Jessica stepped onto the bus and threw back her soggy hood. The bus was nearly full, and the packed-in denizens of gloom gave her a chill. She imagined the tropical sun of Jamaica from her last vacation and yearned for its warmth. The bus’ heat rose in glorious waves from the vents along the walls, welcoming her fingers out of their gloves. In all the time she’d ridden the forty-four bus, Jessica had never felt a breath of heat from the bucket of bolts. It was uncanny. She glanced around and saw heads pop up like spring blossoms as the blissful warmth brought people out of their polar shells.
The bus was quiet—isolating the crowd. She wished for the hum of pleasant conversation to take the edge off her loneliness. The bus began to buzz with stories and gentle exchanges. Jessica giggled and shook her head, sure it was just a coincidence. The heat surged along with her amusement. She let herself wonder. Maybe she could make things better—maybe everything she wished could come true.
Jessica imagined what she would choose if she could change the world…less rain. The deluge stopped for the first time in several days. Or, it isn’t really the rain that’s the problem, it’s the dreary, closed in clouds. The mist lifted and the spirit of the city lifted with it. A soft rain dropped from high clouds—the kind that refreshed the earth and encouraged growth.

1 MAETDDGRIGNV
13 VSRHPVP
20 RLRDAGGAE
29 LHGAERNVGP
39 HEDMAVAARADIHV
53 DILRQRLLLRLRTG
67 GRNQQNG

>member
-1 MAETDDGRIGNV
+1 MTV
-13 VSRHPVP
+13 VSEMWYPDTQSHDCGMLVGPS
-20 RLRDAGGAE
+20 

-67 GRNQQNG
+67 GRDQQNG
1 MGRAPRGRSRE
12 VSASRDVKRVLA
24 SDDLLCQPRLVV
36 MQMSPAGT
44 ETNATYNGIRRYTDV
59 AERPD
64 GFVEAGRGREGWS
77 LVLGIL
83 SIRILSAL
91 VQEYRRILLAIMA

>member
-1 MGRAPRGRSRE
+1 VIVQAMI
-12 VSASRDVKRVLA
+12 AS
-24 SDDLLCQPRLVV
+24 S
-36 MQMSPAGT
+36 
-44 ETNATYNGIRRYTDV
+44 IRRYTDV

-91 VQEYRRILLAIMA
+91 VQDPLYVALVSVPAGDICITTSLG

The brightly lit sign for the noodle café caught her eye, and Jessica hopped up to ring the bell for the stop. As she stumped into the café with her excessively waterproof boots, she hoped they would have the Thai noodle special she liked. She had to wait to be seated while the hostess finished erasing and rewriting the special—Thai noodles 3.99.
“Unreal,” Jessica whispered to herself as she was lead to her favorite table by the window and the heater. “Can I please get the special and a Thai iced tea?” she asked the hostess.
“Oh, sure, the special is good.” The woman smiled. “But we are out of Thai iced tea tonight. I’m so sorry.”